Best bird watching trails in Hampshire, England

2,110 Reviews
Explore the most popular bird watching trails in Hampshire with hand-curated trail maps and driving directions as well as detailed reviews and photos from hikers, campers and nature lovers like you.
Map of bird watching trails in Hampshire, England
Top trails (114)
#1 - Kempshott and Pardown
Basingstoke, Hampshire, England
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Length: 6 mi • Est. 2 h 42 m
A circular walk around the Kempshott and Pardown (Oakley) areas just to the south of Basingstoke in Hampshire. The walk is through the hills to the south of, and looking over, Basingstoke. Good views across the town and northern Hampshire can be found at a couple of points. The terrain is gentle, so the walk is quite flat for the most part. There is one gentle but moderately long incline of note in the latter half of the walk. A good portion of the walk goes through, or alongside, beautiful old woodlands and hedgerows, all of which exhibit lush and extensive carpets of bluebells and wood anemone in the springtime. Many other wild flowers can be seen dependent on time of year. If you are partial to blackberrying, there are plenty of bountiful bushes along the route. You will follow one short section of quiet public road which is a dead end, so there is no through traffic. If you have dogs with you, certain sections may require they be on a lead in the interests of avoiding disturbance to wild ground-nesting birds and to protect game birds which are reared close by. Wild pheasants and partridges can be a common sight throughout the length of the walk. Some sections of the walk are lower-lying and can get quite muddy after rain; however, even the largest puddles can be bypassed around their edges. There are no stiles or other climbing obstacles to negotiate, a narrow metal gate is the only obstacle on route. Set aside around two to three hours to complete the walk.Show more
#2 - Cliddesden and Ellisfield
Basingstoke, Hampshire, England
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Length: 6.2 mi • Est. 2 h 59 m
A circular walk taking in woodland tracks, byways and fields in the Hampshire countryside near Cliddesden. There are a few slopes, including some quite steep sections. Most of the walk is on woodland tracks or across fields, with a few very short sections of quiet road. Part of the route is along the old trackbed of the Basingstoke and Alton Light Railway, and the walk also includes a section of the long distance Three Castles Path. Some of the tracks can get muddy after wet weather. There are no stiles, but there are a number of gates including kissing gates. There are some fields where sheep were grazing at the time of writing. Allow 3.5 hours. Show more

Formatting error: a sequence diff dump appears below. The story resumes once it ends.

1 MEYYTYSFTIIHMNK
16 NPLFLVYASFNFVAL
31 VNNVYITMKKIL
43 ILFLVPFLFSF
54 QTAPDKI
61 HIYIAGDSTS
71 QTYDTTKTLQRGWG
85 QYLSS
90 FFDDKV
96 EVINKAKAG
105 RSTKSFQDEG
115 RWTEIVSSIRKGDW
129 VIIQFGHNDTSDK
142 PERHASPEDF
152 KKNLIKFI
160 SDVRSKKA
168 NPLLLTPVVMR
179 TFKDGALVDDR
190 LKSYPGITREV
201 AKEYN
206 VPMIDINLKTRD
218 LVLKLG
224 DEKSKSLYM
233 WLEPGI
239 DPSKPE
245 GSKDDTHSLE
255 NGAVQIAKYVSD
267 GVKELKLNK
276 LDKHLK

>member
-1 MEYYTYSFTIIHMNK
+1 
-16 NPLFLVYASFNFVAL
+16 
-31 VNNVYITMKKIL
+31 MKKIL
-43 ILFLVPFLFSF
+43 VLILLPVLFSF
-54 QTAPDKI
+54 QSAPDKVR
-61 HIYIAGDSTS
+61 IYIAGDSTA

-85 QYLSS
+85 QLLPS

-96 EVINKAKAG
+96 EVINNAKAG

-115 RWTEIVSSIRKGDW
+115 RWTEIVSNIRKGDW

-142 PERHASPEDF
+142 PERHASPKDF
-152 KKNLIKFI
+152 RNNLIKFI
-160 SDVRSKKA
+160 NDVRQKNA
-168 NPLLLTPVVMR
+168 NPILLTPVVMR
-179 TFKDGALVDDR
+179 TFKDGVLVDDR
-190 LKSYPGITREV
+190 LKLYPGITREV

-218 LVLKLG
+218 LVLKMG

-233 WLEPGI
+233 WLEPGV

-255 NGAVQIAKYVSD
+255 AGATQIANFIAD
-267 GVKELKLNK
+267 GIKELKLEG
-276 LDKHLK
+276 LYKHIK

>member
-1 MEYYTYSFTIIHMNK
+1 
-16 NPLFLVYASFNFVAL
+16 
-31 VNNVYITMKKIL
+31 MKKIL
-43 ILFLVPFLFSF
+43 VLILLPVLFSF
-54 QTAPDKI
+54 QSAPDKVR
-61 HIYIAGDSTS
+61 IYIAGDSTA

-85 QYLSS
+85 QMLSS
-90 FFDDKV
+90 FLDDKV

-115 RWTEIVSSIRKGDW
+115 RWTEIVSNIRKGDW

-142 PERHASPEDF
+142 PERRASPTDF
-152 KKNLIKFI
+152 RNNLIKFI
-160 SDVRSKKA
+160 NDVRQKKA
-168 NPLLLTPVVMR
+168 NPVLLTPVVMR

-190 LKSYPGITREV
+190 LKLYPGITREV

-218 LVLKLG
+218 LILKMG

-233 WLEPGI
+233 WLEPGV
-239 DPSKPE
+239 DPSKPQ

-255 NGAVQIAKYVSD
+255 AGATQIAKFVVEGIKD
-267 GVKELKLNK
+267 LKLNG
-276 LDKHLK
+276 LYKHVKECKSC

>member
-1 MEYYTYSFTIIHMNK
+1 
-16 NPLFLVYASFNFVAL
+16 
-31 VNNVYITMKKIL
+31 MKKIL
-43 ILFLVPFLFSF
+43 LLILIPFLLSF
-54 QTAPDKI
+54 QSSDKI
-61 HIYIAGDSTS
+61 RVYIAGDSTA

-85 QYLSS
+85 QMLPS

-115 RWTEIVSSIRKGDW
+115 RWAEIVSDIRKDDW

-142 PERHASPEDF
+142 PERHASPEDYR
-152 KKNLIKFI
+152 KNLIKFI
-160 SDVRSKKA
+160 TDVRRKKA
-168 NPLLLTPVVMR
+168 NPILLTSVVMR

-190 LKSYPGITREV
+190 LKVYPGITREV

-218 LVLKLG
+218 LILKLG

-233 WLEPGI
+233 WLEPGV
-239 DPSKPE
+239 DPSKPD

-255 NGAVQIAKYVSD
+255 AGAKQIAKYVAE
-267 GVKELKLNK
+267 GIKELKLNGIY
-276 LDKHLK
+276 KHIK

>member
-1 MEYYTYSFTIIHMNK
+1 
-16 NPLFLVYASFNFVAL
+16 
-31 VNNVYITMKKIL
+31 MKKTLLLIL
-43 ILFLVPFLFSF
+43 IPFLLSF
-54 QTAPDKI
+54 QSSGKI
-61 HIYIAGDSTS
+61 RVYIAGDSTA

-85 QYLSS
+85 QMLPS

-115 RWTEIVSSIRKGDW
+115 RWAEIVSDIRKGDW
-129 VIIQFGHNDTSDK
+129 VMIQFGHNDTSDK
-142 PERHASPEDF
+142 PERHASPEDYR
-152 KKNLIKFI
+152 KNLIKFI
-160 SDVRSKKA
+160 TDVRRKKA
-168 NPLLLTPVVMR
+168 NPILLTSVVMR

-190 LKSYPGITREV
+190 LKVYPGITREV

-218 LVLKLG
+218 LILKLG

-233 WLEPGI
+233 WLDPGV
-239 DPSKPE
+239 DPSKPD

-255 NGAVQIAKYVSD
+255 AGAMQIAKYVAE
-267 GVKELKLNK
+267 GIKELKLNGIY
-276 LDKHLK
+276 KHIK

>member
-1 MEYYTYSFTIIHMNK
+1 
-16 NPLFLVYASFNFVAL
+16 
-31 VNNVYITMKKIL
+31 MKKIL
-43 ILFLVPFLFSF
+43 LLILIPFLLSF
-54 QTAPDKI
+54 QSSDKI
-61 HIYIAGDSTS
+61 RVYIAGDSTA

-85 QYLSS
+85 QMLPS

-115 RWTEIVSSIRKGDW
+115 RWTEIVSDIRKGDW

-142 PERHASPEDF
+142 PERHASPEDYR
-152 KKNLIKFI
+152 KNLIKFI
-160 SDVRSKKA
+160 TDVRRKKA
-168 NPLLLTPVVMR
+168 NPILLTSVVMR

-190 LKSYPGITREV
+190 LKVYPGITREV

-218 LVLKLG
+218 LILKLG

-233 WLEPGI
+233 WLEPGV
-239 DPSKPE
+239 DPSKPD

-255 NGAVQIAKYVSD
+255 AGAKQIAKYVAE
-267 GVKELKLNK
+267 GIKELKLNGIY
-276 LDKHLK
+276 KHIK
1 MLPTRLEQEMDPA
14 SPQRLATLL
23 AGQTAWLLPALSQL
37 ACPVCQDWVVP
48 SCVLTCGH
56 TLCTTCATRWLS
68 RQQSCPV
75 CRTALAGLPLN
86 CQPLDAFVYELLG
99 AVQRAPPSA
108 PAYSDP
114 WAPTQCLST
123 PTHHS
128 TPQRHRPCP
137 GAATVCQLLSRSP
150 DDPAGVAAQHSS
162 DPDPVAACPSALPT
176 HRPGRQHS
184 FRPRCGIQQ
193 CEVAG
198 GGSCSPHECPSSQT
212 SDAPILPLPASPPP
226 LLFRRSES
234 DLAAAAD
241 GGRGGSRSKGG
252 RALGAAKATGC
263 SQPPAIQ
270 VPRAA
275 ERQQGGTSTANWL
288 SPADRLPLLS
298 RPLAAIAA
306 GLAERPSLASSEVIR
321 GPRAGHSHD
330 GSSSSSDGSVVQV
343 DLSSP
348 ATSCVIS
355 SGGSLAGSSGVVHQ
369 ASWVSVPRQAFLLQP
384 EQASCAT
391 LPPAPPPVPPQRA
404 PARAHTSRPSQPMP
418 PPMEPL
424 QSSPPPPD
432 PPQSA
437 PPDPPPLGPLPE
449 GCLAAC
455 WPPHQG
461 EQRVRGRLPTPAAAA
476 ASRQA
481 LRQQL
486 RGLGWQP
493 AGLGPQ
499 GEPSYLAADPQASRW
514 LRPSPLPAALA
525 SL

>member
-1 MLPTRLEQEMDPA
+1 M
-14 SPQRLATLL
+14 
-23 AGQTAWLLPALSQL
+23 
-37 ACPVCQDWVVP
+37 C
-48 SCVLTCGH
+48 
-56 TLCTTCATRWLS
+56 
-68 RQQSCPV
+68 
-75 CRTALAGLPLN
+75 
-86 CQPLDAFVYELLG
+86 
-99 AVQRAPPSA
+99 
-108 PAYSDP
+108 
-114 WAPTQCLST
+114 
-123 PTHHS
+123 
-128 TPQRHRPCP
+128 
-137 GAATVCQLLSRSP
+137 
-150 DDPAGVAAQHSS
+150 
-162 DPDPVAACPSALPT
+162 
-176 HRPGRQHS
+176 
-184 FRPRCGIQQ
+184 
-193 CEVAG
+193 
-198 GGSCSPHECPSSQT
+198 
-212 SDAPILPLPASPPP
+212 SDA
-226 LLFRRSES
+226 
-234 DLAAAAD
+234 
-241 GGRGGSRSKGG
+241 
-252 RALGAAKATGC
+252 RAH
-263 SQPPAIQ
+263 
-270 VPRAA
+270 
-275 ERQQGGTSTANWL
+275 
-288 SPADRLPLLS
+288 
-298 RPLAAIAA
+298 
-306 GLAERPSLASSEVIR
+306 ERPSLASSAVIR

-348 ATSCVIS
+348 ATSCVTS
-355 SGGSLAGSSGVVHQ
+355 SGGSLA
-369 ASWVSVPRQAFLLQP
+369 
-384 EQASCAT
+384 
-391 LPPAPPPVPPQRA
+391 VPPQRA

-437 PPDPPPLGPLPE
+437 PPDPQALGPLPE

#3 - Acres Down and Canadian War Memorial
New Forest National Park
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Length: 5.8 mi • Est. 2 h 46 m
A circular walk in the New Forest in Hampshire passing through heathland on the outskirts of the forest to the Canadian War Memorial and back again. Walking in the New Forest comes with both rewards and some hazards. The challenges can include bogs, fords, unmarked paths, remoteness (with patchy phone service) and some congested roads, but for the keen walker the attractions of the forest include the freedom to wander for miles in unspoiled countryside, the richness and diversity of the wildlife, and the sense of timelessness and peace. All this more than outweighs its wild side. However, if you are not familiar with the mainly unmarked routes, it is easy to get lost, so make sure you go out with a fully charged phone with GPS and a stout pair of walking boots. Acres Down Forest, with its easy-to-follow routes and wide gravel paths, represents the forest at its most civilized. Even on the surrounding heathland, the paths are generally clear enough to follow and there is a refreshing lack of New Forest bogs. There are no stiles or other obstacles to negotiate but you will go through a couple of gates and over two bridges. Allow 2.5 hours. Show more
#4 - Test Way and Testwood Lakes
Southampton, Hampshire, England
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Length: 5.6 mi • Est. 2 h 23 m
WARNING: The walk includes a boardwalk and is subject to tides and flooding, so it is best to check the Southampton tide times before setting out. This circular walk in Hampshire encompasses the lower part of the Test Way and Testwood Lakes between the M27 motorway and the highly industrialised suburb of Totton - not a very promising area for a nature walk you might think. Nevertheless, despite the surrounding urbanisation, Test Way is relatively unchanged and Testwood Lakes is a well managed nature reserve and a natural haven for wildlife. There is a busy year-round programme of activities and events for adults and children at the Testwood Lakes Centre. The walk will take you along and across two rivers: the River Test and the River Blackwater. Test Way is a 44 mile long route along the River Test which starts at Inkpen Beacon and ends at Eling Wharf just beyond Totton. The centre's opening hours are 1-4pm (summer) and 12-3pm (winter). Parking and access to the lakes is available 8am-6pm in the summer and 8am-4pm in the winter, but if you are walking the entire circular route and want unlimited parking you might prefer to park at B&Q in Nursling (which is how this walking guide is described). Dogs are allowed on the reserve but not inside Testwood Lakes Centre itself. The walk is flat but the wetland sections can become boggy in winter so stout footwear is recommended. There are several stiles and kissing gates and you will pass livestock (ponies and cattle) grazing in the fields. Allow 2-2.5 hours for the entire walk, although it is also possible to split it into 2 shorter circular routes. Show more